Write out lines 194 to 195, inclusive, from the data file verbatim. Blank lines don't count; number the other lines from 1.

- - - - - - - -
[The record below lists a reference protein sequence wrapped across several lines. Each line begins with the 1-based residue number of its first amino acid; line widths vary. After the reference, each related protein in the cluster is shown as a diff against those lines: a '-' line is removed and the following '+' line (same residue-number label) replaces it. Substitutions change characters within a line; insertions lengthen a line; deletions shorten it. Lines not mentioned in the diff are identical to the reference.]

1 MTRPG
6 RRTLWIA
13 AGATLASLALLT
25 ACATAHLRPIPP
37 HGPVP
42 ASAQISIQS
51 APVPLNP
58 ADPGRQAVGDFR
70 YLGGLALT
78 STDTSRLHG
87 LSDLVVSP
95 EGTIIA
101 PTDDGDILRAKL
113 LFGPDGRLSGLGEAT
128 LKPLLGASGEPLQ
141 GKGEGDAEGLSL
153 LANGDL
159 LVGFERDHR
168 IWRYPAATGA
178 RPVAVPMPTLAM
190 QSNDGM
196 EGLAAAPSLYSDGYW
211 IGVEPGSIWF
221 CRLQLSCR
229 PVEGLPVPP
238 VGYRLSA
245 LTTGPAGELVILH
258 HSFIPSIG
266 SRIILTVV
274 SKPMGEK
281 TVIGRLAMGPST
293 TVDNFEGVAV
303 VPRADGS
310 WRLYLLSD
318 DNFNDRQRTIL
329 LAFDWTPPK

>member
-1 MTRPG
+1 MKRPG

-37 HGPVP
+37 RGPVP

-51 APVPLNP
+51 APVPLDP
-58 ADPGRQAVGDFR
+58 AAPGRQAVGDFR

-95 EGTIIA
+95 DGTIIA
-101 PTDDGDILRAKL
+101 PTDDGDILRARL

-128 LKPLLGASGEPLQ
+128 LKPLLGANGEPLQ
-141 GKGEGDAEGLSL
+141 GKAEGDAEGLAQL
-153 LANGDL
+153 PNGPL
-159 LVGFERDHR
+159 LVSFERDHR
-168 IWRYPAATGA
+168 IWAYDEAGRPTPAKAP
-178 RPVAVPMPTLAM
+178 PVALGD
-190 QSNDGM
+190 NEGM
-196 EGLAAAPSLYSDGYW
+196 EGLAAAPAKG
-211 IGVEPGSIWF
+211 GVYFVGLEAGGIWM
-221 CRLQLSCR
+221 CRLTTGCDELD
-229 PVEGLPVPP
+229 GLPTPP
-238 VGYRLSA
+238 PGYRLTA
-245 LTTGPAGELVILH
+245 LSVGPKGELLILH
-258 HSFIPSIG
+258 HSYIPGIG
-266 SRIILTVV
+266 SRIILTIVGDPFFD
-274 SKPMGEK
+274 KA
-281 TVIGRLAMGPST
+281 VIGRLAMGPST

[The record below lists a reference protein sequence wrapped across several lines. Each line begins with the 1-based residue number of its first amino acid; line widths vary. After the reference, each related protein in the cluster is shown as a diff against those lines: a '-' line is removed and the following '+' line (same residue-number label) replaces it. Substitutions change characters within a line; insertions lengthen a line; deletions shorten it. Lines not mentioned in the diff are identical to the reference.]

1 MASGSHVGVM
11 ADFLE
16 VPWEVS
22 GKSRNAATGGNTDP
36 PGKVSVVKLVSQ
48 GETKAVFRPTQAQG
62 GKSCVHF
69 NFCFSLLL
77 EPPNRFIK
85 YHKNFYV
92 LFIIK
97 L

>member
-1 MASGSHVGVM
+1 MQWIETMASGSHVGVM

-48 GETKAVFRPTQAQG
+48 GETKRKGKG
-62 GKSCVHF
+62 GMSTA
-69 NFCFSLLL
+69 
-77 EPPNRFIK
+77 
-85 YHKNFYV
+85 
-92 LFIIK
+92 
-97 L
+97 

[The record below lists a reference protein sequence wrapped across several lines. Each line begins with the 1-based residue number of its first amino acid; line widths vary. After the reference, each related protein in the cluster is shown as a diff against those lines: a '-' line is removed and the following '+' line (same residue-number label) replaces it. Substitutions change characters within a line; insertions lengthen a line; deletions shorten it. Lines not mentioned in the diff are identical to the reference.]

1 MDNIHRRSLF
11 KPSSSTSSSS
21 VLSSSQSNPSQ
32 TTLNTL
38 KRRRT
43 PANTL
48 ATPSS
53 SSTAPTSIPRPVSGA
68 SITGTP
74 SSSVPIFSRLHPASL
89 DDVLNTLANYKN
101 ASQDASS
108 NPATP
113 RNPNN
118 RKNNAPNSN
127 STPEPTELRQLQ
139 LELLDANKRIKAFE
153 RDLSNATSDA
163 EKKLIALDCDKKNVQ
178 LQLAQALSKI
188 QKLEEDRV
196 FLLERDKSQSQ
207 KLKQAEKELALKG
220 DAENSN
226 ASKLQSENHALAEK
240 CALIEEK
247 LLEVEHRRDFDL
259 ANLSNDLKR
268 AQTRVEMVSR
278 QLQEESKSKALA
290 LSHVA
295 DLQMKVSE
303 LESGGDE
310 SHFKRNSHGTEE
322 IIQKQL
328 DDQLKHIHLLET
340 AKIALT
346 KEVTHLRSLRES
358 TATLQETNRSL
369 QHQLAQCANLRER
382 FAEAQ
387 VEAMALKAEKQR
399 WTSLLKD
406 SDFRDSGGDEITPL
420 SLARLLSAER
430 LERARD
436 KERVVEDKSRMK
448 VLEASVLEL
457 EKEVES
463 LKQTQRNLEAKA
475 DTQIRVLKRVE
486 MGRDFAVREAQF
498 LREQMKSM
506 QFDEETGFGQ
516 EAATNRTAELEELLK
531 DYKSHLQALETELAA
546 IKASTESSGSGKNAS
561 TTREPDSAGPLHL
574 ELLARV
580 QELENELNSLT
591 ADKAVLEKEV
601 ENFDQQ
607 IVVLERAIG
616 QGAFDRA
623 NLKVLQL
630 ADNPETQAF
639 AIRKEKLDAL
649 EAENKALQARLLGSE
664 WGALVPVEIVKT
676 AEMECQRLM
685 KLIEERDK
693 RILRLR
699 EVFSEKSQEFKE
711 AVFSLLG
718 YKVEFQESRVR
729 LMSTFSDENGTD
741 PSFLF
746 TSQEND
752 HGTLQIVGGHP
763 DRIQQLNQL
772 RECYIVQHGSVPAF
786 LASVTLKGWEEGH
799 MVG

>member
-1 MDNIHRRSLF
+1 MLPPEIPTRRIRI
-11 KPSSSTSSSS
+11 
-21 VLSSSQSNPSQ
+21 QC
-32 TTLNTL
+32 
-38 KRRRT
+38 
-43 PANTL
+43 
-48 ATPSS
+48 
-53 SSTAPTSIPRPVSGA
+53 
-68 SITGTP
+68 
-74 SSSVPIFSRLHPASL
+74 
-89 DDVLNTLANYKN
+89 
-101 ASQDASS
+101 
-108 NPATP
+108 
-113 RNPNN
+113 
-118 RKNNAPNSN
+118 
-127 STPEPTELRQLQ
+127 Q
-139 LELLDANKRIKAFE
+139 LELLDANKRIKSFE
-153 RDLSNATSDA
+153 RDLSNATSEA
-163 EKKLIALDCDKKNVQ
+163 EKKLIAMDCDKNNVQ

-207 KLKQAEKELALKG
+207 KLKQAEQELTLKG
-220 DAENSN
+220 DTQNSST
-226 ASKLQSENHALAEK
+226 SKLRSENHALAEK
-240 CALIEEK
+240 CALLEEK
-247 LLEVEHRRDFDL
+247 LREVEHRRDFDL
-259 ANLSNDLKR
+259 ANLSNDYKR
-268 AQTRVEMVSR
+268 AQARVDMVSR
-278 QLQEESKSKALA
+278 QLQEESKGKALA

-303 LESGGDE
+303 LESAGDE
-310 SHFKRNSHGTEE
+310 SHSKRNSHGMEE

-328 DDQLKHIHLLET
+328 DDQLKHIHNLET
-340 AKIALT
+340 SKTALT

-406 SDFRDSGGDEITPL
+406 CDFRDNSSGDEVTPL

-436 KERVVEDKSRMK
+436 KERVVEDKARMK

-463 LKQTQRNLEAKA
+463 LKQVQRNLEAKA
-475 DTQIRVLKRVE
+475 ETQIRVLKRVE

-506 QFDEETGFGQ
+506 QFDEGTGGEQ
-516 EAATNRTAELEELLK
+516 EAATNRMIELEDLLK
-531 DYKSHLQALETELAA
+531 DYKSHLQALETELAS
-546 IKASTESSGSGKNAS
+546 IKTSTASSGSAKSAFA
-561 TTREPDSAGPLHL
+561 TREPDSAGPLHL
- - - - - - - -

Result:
752 HGTLQIVGGHP
763 DRIQQLNQL